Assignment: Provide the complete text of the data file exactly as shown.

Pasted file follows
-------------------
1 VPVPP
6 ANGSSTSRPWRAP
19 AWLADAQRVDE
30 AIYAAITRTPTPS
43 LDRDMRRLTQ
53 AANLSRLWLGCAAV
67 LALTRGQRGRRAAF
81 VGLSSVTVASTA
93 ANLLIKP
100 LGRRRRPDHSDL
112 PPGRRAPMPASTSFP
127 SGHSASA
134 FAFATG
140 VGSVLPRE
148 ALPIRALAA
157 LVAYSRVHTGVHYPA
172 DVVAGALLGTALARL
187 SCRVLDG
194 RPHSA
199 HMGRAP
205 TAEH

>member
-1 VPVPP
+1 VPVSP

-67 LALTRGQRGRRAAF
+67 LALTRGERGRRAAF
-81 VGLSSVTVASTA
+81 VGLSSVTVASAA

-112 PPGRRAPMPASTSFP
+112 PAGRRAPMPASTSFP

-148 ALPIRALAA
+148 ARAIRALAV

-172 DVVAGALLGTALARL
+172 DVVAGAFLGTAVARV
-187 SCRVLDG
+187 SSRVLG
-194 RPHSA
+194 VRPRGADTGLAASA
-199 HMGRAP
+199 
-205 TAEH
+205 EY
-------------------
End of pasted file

1 VPVPP
6 ANGSSTSRPWRAP
19 AWLADAQRVDE
30 AIYAAITRTPTPS
43 LDRDMRRLTQ
53 AANLSRLWLGCAAV
67 LALTRGQRGRRAAF
81 VGLSSVTVASTA
93 ANLLIKP
100 LGRRRRPDHSDL
112 PPGRRAPMPASTSFP
127 SGHSASA
134 FAFATG
140 VGSVLPRE
148 ALPIRALAA
157 LVAYSRVHTGVHYPA
172 DVVAGALLGTALARL
187 SCRVLDG
194 RPHSA
199 HMGRAP
205 TAEH

>member
-1 VPVPP
+1 VPVSP

-67 LALTRGQRGRRAAF
+67 LALTRGERGRRAAF
-81 VGLSSVTVASTA
+81 VGLSSVTVASAA

-112 PPGRRAPMPASTSFP
+112 PAGRRAPMPASTSFP

-148 ALPIRALAA
+148 ARAIRALAV

-172 DVVAGALLGTALARL
+172 DVVAGAFLGTAVARV
-187 SCRVLDG
+187 SSRVLG
-194 RPHSA
+194 VRPRGADTGLAASA
-199 HMGRAP
+199 
-205 TAEH
+205 EY